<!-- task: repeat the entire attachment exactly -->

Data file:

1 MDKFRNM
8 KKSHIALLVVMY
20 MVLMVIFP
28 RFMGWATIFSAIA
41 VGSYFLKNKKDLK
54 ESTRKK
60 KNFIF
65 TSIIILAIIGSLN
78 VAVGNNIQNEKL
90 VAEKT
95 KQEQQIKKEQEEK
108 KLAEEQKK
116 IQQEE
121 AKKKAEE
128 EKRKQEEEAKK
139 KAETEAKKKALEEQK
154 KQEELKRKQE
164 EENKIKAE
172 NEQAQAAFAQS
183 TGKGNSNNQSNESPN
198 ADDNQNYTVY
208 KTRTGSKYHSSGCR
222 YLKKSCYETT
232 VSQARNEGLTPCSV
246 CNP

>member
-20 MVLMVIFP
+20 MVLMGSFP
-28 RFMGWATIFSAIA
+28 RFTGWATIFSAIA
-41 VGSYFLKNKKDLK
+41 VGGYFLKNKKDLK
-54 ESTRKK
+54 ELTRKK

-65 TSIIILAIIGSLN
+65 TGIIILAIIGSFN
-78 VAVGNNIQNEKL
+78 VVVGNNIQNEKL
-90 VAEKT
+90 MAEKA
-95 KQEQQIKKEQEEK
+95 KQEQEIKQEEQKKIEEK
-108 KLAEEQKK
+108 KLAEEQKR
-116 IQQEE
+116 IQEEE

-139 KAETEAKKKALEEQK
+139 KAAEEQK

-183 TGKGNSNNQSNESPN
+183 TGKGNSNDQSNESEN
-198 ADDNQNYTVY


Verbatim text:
1 MDKFRNM
8 KKSHIALLVVMY
20 MVLMVIFP
28 RFMGWATIFSAIA
41 VGSYFLKNKKDLK
54 ESTRKK
60 KNFIF
65 TSIIILAIIGSLN
78 VAVGNNIQNEKL
90 VAEKT
95 KQEQQIKKEQEEK
108 KLAEEQKK
116 IQQEE
121 AKKKAEE
128 EKRKQEEEAKK
139 KAETEAKKKALEEQK
154 KQEELKRKQE
164 EENKIKAE
172 NEQAQAAFAQS
183 TGKGNSNNQSNESPN
198 ADDNQNYTVY
208 KTRTGSKYHSSGCR
222 YLKKSCYETT
232 VSQARNEGLTPCSV
246 CNP

>member
-20 MVLMVIFP
+20 MVLMGSFP
-28 RFMGWATIFSAIA
+28 RFTGWATIFSAIA
-41 VGSYFLKNKKDLK
+41 VGGYFLKNKKDLK
-54 ESTRKK
+54 ELTRKK

-65 TSIIILAIIGSLN
+65 TGIIILAIIGSFN
-78 VAVGNNIQNEKL
+78 VVVGNNIQNEKL
-90 VAEKT
+90 MAEKA
-95 KQEQQIKKEQEEK
+95 KQEQEIKQEEQKKIEEK
-108 KLAEEQKK
+108 KLAEEQKR
-116 IQQEE
+116 IQEEE

-139 KAETEAKKKALEEQK
+139 KAAEEQK

-183 TGKGNSNNQSNESPN
+183 TGKGNSNDQSNESEN
-198 ADDNQNYTVY